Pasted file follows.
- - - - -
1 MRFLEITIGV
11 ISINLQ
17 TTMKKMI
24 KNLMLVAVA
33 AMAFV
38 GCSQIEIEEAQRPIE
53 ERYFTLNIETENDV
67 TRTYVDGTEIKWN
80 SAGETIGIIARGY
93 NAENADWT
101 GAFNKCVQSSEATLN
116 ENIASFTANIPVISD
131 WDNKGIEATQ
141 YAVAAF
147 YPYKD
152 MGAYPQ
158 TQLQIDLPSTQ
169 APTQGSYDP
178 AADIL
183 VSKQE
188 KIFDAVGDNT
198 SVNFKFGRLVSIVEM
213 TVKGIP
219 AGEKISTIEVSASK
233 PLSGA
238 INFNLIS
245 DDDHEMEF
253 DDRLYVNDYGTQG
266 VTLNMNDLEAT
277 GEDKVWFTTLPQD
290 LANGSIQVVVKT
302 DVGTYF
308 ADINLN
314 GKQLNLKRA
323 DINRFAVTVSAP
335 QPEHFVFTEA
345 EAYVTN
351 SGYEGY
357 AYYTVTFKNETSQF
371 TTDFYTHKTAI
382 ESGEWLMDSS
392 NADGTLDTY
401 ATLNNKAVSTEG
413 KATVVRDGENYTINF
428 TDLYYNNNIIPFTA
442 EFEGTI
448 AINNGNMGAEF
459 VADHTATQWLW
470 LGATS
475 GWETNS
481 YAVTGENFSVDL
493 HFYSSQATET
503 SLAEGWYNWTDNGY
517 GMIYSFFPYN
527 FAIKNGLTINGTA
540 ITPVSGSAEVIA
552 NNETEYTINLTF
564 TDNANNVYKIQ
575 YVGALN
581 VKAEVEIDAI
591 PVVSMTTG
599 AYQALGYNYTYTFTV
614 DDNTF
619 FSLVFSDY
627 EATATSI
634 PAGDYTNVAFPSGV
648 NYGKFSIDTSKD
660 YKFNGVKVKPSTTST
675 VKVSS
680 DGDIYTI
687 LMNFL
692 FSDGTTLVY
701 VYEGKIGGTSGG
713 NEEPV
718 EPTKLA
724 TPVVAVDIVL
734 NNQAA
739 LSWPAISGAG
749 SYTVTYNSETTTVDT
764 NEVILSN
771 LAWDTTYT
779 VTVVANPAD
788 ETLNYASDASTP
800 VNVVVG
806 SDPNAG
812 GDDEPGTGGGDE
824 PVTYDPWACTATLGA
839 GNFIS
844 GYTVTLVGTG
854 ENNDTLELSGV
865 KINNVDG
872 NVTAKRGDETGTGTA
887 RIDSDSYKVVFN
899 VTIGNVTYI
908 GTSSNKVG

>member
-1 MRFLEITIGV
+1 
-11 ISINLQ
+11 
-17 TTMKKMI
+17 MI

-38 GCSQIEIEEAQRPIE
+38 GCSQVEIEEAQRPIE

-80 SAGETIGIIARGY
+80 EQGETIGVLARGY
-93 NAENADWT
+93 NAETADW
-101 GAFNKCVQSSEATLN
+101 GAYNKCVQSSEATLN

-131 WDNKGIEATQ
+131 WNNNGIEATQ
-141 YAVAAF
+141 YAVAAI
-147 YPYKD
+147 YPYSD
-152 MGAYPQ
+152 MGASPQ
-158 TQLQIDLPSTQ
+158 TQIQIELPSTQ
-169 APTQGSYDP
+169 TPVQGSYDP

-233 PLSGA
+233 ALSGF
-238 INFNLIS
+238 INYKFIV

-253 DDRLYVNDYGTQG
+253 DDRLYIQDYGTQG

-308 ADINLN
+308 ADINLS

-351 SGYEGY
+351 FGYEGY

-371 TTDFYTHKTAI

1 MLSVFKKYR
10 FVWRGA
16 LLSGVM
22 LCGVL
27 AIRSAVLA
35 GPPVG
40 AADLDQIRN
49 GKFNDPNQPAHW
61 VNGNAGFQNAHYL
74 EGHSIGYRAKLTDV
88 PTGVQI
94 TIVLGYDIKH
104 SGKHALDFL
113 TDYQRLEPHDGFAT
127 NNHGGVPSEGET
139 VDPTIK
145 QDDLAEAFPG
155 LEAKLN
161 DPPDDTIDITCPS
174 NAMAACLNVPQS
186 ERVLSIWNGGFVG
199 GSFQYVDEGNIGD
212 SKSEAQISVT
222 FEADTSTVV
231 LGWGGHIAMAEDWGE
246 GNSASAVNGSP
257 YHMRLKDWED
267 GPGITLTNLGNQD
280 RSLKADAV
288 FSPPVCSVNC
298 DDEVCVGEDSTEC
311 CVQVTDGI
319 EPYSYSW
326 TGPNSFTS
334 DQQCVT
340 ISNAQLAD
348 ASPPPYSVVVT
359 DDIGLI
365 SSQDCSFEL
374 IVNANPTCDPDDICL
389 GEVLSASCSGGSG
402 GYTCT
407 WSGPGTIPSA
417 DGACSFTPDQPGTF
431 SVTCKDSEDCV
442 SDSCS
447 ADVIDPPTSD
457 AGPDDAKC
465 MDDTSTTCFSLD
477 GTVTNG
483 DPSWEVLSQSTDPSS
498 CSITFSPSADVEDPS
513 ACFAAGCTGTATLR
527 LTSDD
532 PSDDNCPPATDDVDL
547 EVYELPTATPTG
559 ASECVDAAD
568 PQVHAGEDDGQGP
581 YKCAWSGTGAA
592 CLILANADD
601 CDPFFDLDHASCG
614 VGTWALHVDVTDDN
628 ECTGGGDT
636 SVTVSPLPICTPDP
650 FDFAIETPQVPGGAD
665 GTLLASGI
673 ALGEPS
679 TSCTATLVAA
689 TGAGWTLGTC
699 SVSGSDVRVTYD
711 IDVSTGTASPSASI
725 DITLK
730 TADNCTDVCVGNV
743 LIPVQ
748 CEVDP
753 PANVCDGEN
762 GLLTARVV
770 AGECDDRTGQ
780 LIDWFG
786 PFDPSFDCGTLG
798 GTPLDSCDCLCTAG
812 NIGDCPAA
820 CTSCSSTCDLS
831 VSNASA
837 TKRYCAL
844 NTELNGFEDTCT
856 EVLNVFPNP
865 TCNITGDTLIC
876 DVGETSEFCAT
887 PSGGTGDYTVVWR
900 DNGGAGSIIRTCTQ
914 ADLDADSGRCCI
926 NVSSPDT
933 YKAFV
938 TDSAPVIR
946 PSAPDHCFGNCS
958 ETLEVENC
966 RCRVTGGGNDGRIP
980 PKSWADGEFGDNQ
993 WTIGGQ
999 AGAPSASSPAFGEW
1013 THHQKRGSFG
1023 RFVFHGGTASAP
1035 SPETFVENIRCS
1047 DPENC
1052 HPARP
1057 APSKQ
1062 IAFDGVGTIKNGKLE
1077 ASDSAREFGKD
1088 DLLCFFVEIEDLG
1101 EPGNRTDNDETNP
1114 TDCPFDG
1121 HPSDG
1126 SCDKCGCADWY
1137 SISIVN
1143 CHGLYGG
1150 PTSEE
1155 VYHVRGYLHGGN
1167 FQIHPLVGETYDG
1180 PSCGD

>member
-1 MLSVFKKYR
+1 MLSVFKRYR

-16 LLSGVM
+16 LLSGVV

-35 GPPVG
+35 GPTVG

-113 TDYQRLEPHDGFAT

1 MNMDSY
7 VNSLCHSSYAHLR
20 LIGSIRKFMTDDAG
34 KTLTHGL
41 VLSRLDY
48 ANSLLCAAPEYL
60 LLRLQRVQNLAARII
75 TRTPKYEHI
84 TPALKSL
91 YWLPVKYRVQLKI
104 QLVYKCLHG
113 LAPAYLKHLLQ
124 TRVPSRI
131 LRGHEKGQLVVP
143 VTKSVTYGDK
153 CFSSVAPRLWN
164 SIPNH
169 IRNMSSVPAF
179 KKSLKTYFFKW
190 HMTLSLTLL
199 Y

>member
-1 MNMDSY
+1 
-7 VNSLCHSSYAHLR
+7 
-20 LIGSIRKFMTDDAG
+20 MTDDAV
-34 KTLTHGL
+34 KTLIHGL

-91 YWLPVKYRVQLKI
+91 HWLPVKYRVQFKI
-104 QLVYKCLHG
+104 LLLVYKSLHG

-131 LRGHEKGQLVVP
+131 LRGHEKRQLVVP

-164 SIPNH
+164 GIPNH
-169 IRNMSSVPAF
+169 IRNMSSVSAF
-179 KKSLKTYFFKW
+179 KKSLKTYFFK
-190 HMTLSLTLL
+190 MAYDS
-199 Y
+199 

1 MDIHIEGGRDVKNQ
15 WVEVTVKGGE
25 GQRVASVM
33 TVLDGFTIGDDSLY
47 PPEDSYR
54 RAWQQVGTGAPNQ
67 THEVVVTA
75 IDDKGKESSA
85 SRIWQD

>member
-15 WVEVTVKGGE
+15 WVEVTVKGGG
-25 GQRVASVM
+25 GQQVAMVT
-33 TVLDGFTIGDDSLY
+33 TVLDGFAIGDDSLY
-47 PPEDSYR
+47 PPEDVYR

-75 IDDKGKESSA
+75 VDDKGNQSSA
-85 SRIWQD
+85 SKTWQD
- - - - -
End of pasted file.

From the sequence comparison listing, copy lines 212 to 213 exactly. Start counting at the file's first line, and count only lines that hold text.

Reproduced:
780 LIDWFG
786 PFDPSFDCGTLG